Fiction Reviews

The Human Division

(2013) John Scalzi, Tor, £7.99, pbk, 493pp, ISBN 978-1-447-29047-6


This is widescreen space opera and military SF. It is the future and humanity has left Earth to discover that the Galaxy is teeming with intelligent life. Indeed, so much so that real estate – habitable planets – is a scarce commodity to be fiercely protected and, if possible, acquired by almost any means. It is dog-eat-dog out there, rather more accurately alien-eat-alien. The military that soon went into space acquired knew knowledge and technology to establish a self-reliant force. Well, almost self-reliant, a steady supply of troops were still needed and Earth was the source. Meanwhile Earth itself was both kept at distance from the battles, so as not to alarm those at home, and the troops the military recruited almost invariably never returned. This last was not a problem as the recruits were the old and sick for whom the military offered a chance for a healthy life and for some the possibility of a healthy long life, as their consciousness were transferred out of their infirm bodies and into genetically enhanced ones… This then is the premise behind the Hugo-nominated Old Man's War (2005) for which The Human Division is the fourth sequel.

What has happened, as recounted toward the end of The Last Colony (2007) (and paralleled in Zoe's Tale (2008)), is that most of the alien species have formed a peaceful, non-expansionist coalition called the Conclave that will jointly attack any alien species taking over a new world. Meanwhile, Earth's citizens have found out about the hostile galaxy and feel aggrieved at being held back by the independent human military – the Colonial Union – off-world. This division is the 'division' in the title of this novel: 'division' here does not refer to a military 'division' as 'brigades' did in the second book, The Ghost Brigades (2006).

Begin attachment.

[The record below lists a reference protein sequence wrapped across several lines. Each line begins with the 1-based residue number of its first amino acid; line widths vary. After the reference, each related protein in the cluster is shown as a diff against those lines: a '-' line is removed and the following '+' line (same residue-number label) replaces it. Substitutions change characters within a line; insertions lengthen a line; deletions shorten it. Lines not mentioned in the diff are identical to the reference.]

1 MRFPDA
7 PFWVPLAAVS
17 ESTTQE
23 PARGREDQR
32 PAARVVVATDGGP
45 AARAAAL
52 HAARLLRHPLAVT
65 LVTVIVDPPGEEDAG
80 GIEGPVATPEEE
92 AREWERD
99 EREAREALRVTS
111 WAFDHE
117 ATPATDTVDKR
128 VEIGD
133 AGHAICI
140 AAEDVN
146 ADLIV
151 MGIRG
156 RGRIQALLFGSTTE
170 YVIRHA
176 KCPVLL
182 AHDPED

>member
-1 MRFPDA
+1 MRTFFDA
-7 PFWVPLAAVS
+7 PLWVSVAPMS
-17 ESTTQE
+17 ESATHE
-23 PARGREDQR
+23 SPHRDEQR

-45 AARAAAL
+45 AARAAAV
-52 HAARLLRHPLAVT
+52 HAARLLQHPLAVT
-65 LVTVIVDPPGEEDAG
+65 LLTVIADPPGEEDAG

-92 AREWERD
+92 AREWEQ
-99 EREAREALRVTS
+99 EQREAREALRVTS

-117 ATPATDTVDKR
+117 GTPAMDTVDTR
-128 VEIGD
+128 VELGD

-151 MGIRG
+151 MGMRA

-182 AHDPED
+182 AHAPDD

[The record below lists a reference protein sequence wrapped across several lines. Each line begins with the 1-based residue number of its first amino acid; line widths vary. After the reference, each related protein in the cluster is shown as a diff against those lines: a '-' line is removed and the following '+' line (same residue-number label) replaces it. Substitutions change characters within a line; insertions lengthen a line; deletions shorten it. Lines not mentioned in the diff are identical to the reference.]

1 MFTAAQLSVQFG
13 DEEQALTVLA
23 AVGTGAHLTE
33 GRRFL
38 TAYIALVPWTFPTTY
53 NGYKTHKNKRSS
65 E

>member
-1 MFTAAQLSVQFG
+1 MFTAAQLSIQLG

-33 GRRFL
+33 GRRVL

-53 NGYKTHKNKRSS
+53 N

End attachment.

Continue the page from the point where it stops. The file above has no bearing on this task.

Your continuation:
Now, The Human Division is not a straightforward novel but is in fact a series of thirteen loosely connected stories all set around the time when humanity divided into two factions in the face of a largely (if not out rightly) hostile galactic spiral arm. Though these stories are separate they are all at the same time and there is a progression of developments as events in one place affect what will subsequently happen elsewhere. Nearly all of the stories are told from the perspective of the Colonial Union and also have Harry Wilson, Hart Schmidt and Ambassador Abumwe as principal protagonists.

Harry, Hart and the Ambassador are charged with convincing a disaffected Earth that its best interests lie with the Colonial Union and not the Conclave coalition of alien species (that includes a wildcat human colony). Here, one of the strengths of this set-up (as is perhaps more clearly discerned when reading the other books in this sequence) is that philosophically neither of the principal groupings are necessarily 'good' or 'bad' per se (though the Earth is still seen as fractured into various nations that tend to squabble) and the Conclave as having some not entirely willing member races who join for protection and everyone resents the Malthusian constraints on expansion (there are not enough vacant worlds to go around). However, as the stories in The Human Division progress, we discover that there is an unknown party that is playing off the human Colonial Union against the Conclave and even, it transpires, the Colonial Union against Earth…

The Human Division is a great read and a proverbial page-turner. It could be that Scalzi is thinking ahead with his 'Old Man's War' series. Here, while the other novels could all be turned into feature films, The Human Division could be adapted to 13 episodes within a single season of a possible spin-off television series. Now that would be something!

Some of Scalzi's humour aside – the humour in the dog and crown story did not work for me but then I have had problems with Scalzi's humour in the past (which I accept could just be me) – the stories are nearly all good so that you nearly always leave one with the momentum borne of enthusiasm propelling you into the next (as opposed to getting frustrated and wanting to try the next in the hope that it might be better). Indeed this, and the plot progression together, made me want more.  Fortunately, more is what we will get as the next novel in the series, The End of all Things, is out soon in Britain. In fact, it came out in the US last year and SF² Concatenation team even cited it as one of its best SF novels of 2015.  If that recommendation is not good enough for you, remember from above that the first novel in the series was Hugo-nominated. Needless to say that I concur with both commendations and affirm that The Human Division is up there among the finest of this sequence of books.

Jonathan Cowie

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